Whether it’s a crate, a bed, or a bedroom, every animal needs their own designated safe space that they can retreat to when they choose.
Give them their reinforcers there occasionally, and you’ll craft this special, safe place (away from the hustle and bustle of the household) where the combination of all these good things can come together the day of.
Add sounds– Not only does it divert attention from the sounds that will be happening, but it’s been shown that classical, soft rock and reggae music help calm dogs. Everyone really is a Marley fan.
For those of us with high-drive dogs– the huskies, vizslas, and malinois of the world be sure to take them out the day of and run them a bit more than you normally do so that some of that excess energy is burnt off by evening time.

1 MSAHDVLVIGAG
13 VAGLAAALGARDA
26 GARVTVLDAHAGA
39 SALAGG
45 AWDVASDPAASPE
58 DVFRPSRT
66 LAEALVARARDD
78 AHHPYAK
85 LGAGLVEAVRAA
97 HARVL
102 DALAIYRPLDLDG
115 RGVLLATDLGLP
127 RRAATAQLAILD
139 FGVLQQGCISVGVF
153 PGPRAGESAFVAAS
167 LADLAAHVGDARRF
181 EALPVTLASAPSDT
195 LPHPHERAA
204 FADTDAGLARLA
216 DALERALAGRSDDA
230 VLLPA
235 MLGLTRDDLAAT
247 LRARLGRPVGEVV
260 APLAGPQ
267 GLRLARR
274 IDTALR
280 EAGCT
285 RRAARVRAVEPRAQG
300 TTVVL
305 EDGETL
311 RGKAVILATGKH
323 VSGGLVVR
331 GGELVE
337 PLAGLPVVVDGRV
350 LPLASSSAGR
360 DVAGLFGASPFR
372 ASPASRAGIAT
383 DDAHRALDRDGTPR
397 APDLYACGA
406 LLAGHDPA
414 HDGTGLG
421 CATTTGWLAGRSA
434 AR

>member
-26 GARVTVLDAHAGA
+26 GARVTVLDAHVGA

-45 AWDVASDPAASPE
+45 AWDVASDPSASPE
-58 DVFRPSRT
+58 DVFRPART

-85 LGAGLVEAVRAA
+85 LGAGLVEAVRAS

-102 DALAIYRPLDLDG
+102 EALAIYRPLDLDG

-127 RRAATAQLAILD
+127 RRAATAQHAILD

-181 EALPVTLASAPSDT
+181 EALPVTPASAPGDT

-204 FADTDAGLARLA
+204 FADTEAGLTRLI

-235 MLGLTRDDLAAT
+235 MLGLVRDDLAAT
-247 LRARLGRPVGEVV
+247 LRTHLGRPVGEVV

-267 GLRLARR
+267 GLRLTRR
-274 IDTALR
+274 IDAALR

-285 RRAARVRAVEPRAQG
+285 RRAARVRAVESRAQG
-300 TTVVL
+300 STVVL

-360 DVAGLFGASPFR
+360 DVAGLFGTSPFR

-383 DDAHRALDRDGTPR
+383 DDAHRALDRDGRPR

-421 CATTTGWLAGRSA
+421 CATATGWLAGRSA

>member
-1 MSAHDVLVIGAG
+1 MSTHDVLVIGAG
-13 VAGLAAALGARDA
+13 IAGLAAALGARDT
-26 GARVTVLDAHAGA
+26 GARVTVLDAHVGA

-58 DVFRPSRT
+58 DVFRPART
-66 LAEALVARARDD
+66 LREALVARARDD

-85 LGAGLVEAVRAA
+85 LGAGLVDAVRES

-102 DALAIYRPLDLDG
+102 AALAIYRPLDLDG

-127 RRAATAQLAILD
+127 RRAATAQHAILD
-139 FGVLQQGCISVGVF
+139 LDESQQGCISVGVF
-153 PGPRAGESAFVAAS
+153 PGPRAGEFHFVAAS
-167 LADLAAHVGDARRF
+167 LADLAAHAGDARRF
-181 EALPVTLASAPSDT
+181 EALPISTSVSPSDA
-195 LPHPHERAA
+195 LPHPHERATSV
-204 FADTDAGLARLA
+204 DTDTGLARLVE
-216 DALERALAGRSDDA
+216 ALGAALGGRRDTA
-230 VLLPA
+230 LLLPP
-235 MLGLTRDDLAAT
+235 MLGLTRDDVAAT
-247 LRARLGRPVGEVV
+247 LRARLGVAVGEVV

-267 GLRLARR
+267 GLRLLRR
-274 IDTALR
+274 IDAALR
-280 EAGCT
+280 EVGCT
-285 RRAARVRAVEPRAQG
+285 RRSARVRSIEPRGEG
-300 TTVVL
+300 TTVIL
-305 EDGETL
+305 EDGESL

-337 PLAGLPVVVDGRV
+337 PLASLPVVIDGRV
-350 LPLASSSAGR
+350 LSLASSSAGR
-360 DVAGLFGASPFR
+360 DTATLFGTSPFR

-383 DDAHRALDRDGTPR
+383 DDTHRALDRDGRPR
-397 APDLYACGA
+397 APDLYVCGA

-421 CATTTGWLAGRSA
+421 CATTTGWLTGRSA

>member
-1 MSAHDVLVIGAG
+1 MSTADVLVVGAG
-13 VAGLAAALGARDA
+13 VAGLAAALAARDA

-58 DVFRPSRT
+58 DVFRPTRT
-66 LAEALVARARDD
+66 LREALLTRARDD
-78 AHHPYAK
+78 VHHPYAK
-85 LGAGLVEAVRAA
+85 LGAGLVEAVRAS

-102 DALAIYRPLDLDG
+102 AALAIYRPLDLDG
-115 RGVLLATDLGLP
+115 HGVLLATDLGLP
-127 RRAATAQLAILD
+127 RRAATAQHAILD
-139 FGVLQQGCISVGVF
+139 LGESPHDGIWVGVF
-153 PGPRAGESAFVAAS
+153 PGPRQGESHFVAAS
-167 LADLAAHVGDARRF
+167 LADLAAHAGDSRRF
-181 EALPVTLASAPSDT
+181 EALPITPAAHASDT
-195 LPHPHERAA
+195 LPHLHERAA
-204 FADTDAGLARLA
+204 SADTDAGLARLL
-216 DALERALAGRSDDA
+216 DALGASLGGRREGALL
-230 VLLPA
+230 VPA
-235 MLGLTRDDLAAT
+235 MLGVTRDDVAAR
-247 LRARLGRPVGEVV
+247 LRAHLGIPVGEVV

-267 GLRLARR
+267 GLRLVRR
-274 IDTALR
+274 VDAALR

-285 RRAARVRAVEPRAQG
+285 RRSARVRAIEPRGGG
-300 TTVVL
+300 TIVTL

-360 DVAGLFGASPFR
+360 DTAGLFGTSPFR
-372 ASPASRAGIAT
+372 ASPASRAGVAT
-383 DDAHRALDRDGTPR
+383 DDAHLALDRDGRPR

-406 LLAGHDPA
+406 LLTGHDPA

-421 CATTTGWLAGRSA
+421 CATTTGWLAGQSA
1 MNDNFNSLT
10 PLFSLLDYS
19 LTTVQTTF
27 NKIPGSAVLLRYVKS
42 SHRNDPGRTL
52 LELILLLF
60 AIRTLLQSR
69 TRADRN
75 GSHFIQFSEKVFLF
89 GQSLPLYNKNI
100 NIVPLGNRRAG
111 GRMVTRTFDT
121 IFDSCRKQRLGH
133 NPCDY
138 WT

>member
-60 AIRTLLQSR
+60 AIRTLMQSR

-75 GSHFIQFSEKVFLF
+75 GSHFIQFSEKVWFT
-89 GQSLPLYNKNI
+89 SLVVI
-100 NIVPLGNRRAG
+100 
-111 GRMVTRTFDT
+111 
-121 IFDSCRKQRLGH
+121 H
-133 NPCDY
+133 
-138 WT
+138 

Keep in mind this may not make sense for the white-whiskered seniors. Their normal walk should tire them out plenty.
Dogs do better when their person is there. Besides, four-leggers always are the party anyway. If you can’t be there, having someone else that they know and love there can offer the comfort they need.
#6 For Those Dogs Who Deal With Anxiety Daily
If noise plays into their existing anxiety, there’s a two-pronged approach.
One aspect is helping them rewire their thinking. You’re going to do that by teaching them that loud, scary noise (fear) = treat. Since there’s already a fear, counter classical conditioning is paired with desensitization.